Magic, Witchcraft and Ghosts in the Greek and Roman Worlds by Daniel Ogden
A Sourcebook

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Synopsis

In a culture where the supernatural possessed an immediacy now strange to us, magic was of great importance both in the literary and mythic tradition and in ritual practice. Recently, ancient magic has hit a high in popularity, both as an area of scholarly inquiry and as one of general, popular interest. In Magic, Witchcraft, and Ghosts in the Greek and Roman Worlds Daniel Ogden presents three hundred texts in new translations, along with brief but explicit commentaries. This is the first book in the field to unite extensive selections from both literary and documentary sources. Alongside descriptions of sorcerers, witches, and ghosts in the works of ancient writers, it reproduces curse tablets, spells from ancient magical recipe books, and inscriptions from magical amulets. Each translation is followed by a commentary that puts it in context within ancient culture and connects the passage to related passages in this volume. Authors include the well known (Sophocles, Herodotus, Plato, Aristotle, Virgil, Pliny) and the less familiar, and extend across the whole of Greco-Roman antiquity.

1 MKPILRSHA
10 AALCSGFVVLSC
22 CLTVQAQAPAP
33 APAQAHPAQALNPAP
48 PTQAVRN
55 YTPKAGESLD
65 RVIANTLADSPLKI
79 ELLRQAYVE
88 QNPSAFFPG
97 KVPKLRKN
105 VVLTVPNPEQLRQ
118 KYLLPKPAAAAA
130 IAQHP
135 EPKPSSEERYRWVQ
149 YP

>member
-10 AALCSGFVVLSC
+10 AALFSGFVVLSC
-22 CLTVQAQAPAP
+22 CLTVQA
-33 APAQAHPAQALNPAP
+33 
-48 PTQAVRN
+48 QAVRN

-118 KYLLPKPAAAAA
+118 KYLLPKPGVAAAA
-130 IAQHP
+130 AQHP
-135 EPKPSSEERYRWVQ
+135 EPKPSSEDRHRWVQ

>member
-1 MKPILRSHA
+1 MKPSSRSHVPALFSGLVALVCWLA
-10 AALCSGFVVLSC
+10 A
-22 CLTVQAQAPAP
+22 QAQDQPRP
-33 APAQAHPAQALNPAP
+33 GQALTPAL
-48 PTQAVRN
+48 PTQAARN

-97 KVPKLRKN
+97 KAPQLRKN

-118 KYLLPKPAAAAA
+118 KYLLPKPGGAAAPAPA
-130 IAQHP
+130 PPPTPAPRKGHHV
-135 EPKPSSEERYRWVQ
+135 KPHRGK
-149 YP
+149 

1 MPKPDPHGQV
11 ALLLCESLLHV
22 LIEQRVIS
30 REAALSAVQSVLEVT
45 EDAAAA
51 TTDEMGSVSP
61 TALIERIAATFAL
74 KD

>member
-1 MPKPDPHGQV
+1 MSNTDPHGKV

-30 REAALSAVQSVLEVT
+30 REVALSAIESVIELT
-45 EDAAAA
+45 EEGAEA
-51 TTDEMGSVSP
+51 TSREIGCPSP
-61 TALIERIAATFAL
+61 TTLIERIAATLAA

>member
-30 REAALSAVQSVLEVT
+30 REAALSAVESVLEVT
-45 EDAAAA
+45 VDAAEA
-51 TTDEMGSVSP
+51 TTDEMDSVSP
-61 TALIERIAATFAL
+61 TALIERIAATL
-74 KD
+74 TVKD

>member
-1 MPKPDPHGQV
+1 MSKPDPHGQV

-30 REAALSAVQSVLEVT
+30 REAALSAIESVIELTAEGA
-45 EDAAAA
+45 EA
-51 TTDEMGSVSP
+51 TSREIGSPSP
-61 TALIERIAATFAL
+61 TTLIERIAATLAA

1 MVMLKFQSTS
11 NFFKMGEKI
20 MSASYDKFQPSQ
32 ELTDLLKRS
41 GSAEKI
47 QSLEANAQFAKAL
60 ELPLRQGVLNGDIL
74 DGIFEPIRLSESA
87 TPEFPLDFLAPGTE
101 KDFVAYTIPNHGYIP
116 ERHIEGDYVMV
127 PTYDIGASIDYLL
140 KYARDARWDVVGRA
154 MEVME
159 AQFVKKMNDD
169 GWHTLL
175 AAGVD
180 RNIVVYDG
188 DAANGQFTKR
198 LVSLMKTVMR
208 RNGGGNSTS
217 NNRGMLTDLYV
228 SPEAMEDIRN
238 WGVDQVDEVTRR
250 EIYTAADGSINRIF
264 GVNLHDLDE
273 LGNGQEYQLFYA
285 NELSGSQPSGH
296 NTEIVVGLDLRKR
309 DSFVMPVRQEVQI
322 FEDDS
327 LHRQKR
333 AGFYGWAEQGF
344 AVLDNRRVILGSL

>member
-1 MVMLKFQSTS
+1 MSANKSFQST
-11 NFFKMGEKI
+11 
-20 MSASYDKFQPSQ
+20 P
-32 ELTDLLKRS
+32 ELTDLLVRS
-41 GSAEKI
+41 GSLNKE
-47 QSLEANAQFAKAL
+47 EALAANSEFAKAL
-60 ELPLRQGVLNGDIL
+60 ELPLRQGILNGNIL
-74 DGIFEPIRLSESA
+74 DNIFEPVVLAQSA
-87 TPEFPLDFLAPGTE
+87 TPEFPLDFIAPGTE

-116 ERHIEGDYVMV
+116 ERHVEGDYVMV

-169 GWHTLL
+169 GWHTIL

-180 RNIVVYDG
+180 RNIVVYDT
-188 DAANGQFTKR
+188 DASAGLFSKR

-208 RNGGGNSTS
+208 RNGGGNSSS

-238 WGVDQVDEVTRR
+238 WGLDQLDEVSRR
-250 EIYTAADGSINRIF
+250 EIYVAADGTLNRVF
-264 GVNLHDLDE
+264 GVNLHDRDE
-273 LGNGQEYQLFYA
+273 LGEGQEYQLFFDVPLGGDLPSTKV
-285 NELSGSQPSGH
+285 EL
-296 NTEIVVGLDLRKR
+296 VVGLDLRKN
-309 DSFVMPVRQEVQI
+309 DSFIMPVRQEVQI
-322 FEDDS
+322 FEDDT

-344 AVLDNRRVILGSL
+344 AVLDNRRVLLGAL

About Daniel Ogden

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Daniel Ogden is Professor of Ancient History, University of Exeter. He is the author of Greek Bastardy in the Classical and Hellenistic Periods.
 
Published November 7, 2002 by Oxford University Press. 368 pages
Genres: History, Religion & Spirituality, Education & Reference, Travel, Nature & Wildlife, Science & Math. Non-fiction

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